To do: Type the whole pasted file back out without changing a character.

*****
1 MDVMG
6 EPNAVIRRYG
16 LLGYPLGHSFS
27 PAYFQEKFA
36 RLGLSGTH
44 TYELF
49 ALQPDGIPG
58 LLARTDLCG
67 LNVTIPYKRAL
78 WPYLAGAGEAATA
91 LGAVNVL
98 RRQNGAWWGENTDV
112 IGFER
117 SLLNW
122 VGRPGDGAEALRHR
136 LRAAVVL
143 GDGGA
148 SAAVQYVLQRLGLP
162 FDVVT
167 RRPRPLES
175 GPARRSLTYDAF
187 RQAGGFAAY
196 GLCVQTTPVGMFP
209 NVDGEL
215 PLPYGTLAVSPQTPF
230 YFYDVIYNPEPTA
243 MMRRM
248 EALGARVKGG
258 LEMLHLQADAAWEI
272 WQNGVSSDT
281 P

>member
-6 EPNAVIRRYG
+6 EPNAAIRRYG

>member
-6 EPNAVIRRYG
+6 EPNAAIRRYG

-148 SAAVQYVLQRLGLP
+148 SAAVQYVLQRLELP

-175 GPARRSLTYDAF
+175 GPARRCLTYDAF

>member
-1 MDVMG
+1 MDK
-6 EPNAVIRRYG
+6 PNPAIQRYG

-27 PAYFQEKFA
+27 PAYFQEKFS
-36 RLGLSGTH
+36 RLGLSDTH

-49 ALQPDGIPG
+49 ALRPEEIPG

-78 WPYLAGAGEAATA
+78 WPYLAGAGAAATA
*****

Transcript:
1 MDVMG
6 EPNAVIRRYG
16 LLGYPLGHSFS
27 PAYFQEKFA
36 RLGLSGTH
44 TYELF
49 ALQPDGIPG
58 LLARTDLCG
67 LNVTIPYKRAL
78 WPYLAGAGEAATA
91 LGAVNVL
98 RRQNGAWWGENTDV
112 IGFER
117 SLLNW
122 VGRPGDGAEALRHR
136 LRAAVVL
143 GDGGA
148 SAAVQYVLQRLGLP
162 FDVVT
167 RRPRPLES
175 GPARRSLTYDAF
187 RQAGGFAAY
196 GLCVQTTPVGMFP
209 NVDGEL
215 PLPYGTLAVSPQTPF
230 YFYDVIYNPEPTA
243 MMRRM
248 EALGARVKGG
258 LEMLHLQADAAWEI
272 WQNGVSSDT
281 P

>member
-6 EPNAVIRRYG
+6 EPNAAIRRYG

>member
-6 EPNAVIRRYG
+6 EPNAAIRRYG

-148 SAAVQYVLQRLGLP
+148 SAAVQYVLQRLELP

-175 GPARRSLTYDAF
+175 GPARRCLTYDAF

>member
-1 MDVMG
+1 MDK
-6 EPNAVIRRYG
+6 PNPAIQRYG

-27 PAYFQEKFA
+27 PAYFQEKFS
-36 RLGLSGTH
+36 RLGLSDTH

-49 ALQPDGIPG
+49 ALRPEEIPG

-78 WPYLAGAGEAATA
+78 WPYLAGAGAAATA